If his intent is to deter the agent, and he knows that the intended deterrent will not dissuade the agent, then in what sense did he intend to deter the agent?

How does he knowingly intend something which will not have its intended result?

If the success or failure of the deterrent is conditioned by the “free” agent, such that it will fail to deter in one or more cases, then in what sense did God intend to deter the agent in those cases where the condition would thwart the deterrent effect?

“Which is of course silly, as the warning has done all in its scope that is needed to produce effect (and is thus an 'effective' warning).”

If the warning failed to restrain the agent, then it didn’t produce the intended effect—in which case it was an exercise in futility.

“A radio tower that broadcasts a signal isn't suddenly 'ineffective' at getting the station's signal to its listeners if a radio that could be receiving its signal comes unplugged. The fault is not with the transmitter, but the receiver.”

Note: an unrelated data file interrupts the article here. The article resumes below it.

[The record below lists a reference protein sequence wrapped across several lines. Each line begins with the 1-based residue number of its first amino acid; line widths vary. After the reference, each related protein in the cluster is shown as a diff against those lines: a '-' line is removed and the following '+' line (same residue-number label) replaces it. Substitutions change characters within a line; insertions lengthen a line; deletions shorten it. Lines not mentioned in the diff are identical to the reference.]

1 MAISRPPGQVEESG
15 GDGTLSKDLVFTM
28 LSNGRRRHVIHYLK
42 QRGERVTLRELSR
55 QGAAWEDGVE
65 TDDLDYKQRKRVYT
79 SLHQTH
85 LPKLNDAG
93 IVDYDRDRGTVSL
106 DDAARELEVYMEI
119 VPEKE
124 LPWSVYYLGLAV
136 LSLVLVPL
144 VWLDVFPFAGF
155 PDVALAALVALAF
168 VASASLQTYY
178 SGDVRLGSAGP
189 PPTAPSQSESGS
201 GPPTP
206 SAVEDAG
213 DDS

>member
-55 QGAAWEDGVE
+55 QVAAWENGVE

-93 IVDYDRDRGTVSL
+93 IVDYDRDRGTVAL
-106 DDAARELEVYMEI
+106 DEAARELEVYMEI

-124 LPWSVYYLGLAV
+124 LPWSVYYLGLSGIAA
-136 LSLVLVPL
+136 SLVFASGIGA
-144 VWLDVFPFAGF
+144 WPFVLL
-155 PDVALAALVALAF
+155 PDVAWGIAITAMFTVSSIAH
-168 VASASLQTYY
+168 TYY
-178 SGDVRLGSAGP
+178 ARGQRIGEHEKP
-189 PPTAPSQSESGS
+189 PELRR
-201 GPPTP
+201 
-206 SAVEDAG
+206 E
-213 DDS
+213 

i) J.C. is changing the subject. This is not a question of whether the warning is “at fault.” Rather, it’s simply a question of whether a warning is effective if it fails to discourage the agent.

ii) But if we factor divine intent into the equation, and the human agent defies the warning, then the warning is defective and ineffective (unless God did not intend the warning to be a deterrent.)

iii) Apropos (ii), if the broadcaster’s intent was to reach everyone in his audience, and he fell short of reaching everyone, then he failed to realize his intentions.

“Hays also can't get around the fact that God gives for every temptation a way of escape, which since Christians don't always resist temptation, would render God's provision 'ineffective' by his definition.”

i) Once again, J.C. is trying to change the subject. This is irrelevant to the question of whether an unsuccessful deterrent is effective; if not, then in what sense did God intend that result?